This special conference preview webinar will offer reflections from individuals at different stages of their NCORE participation – from first timers to seasoned participants. The purpose of this session is to provide resources, tips and inspiration to NCORE 2019 participants through a Q&A discussion.
Past ISCORE to Action Sessions
Kaleidoscope: Improving Campus Culture using a Program with a Diversity Lens
April 6, 2021
Presenters: Crystal Jushka, M.Ed., Adrienne German, MS | University of Wisconsin
This session examined the Medical College of Wisconsin’s Kaleidoscope program, developed to create a more welcoming campus, create cultural competence among students, staff, and faculty, and increase the matriculation of underrepresented students. Presenters discussed how MCW developed and delivers a much-needed forum for constituents to learn about and discuss issues of diversity. They discussed how the program and featured topics regarding race and ethnicity are facilitated and provide engaging examples.
Navigating Academia in PWCs and Universities: A guide to equip first-generation students of color to thrive in higher education
February 2, 2021
Presenter: Krystal M. Cruz, Doctoral Student | Department of Health and Behavior Studies, Program in Health Education at Columbia University’s Graduate School of Education, Health and Psychology—Teachers College, Columbia University
Drawing upon experiential and academic knowledge, this session serves to provide strategies for first-generation students of color (SOC) to navigate predominantly white academic institutions. Experiential knowledge will center on the intersectionality of race, class, gender, and ability, aiming to share lived experiences to illuminate differing trajectories of success. Strategies include mentorship, mental health-seeking behavior, identity-based student group campus spaces, safe and inclusive spaces, and bias incident reporting systems.
Woke Olympics and Social Justice Arrogance
January 5, 2021
Presented by Rev. Dr. Jamie Washington
“You are speaking out of your White Privilege.” “If you were non-binary, you would understand why pronouns matter.” “This entire training is based on heteronormative assumptions.” “We don’t have anyone on this team qualified to assess how our entire operation is based on racist and colonized frameworks.” Have you been in the room when comments like these have been made? Have you felt shut down or at a loss for how to address and deal with the weaponization of social justice knowing? This session is designed to create a space for a real conversation about how the “Woke Olympics” is contributing to the challenge of creating learning campus environments and impacting the ability to move to more diverse, equitable, and inclusive campuses. The session will provide key concepts and foundational frameworks for navigating these important and prevalent dynamics impacting DEI efforts.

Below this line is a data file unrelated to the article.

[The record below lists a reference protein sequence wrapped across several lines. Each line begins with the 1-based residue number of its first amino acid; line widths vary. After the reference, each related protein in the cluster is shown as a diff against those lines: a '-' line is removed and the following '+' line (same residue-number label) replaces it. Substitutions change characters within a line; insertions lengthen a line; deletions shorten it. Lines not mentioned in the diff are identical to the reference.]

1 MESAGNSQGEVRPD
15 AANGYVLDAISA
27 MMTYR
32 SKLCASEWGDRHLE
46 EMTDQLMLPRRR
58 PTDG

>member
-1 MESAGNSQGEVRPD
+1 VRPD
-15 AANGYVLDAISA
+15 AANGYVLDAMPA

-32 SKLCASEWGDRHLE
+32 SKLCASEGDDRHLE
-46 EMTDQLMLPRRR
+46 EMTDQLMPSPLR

The Dehumanization of Indigenous Women
December 1, 2020
Presented by Emma Allen, MA, and Stephanie Cross, MA
According to the FBI, Indigenous women are three times as more likely to experience rape or sexual assault than Black, Latina, and European-American women in North America. Historically, Indigenous women have and continue to experience both racism and sexism through the colonization of North America. This session will argue that Indigenous women are viewed as less than human, that is, they experience dehumanization by non-Native people. Thus far, no empirical research has investigated the objectification of Indigenous women through the dehumanization framework. Through both quantitative and qualitative research methods, the presenters will investigate various ways that Indigenous women experience dehumanization and the mechanisms underlying how they are dehumanized by others. This session will examine the effects of dehumanization on Indigenous women and their lived experiences both in and outside of the University of Oklahoma. After a discussion centered on these issues, the presenters will discuss the implications that dehumanization has for Indigenous women inside higher education. The presenters will then offer recommendations for best practices when incidences of racism and sexism (i.e. dehumanization) occur on campus and how to support and empower Indigenous women through relationship building. This session should particularly benefit those working with and advising Indigenous students.
Racism and Infectious Disease: Understanding the impact of COVID-19
November 3, 2020
Presenters: Dr. Li-Chen Chin, Dr. Lily Cho, Avvy Yao-Yao Go, Dr. Jennifer Ho, and Yun Sun
Since the COVID-19 outbreak, there has been an increasing number of xenophobic and racist incidents against Asians in the US and Canada, and against Africans in China–from being told “Go back to where you came from,” “Stop eating wild animals,” to being refused service, physically assaulted, or forced to get tested. Marginalized populations are disproportionally affected by the global pandemic and serve as scapegoats for failed institutional policies and practices.
A panel of experts will present and engage in an interdisciplinary discussion to understand the impact of the COVID-19 pandemic on a transnational level, and how higher education institutions can use this opportunity to examine our policies and practices and to advocate for justice and equity for all students, staff, and faculty, and our community.
Hashtags and Unfollows: Race and Racism in the Age of Social Media
October 6, 2020
Presenters: Alana Anderson, PhD and Kevin Gin, PhD
Limited research has been advanced that considers how social media intersects with race, racism, and gender among college students. Additionally, scholars have noted these are areas necessitating the attention of student affairs. This session presents literature, emerging research, and best practices to advance action-oriented practices regarding how to best support students in the context of today’s racialized and gendered social media campus cultures.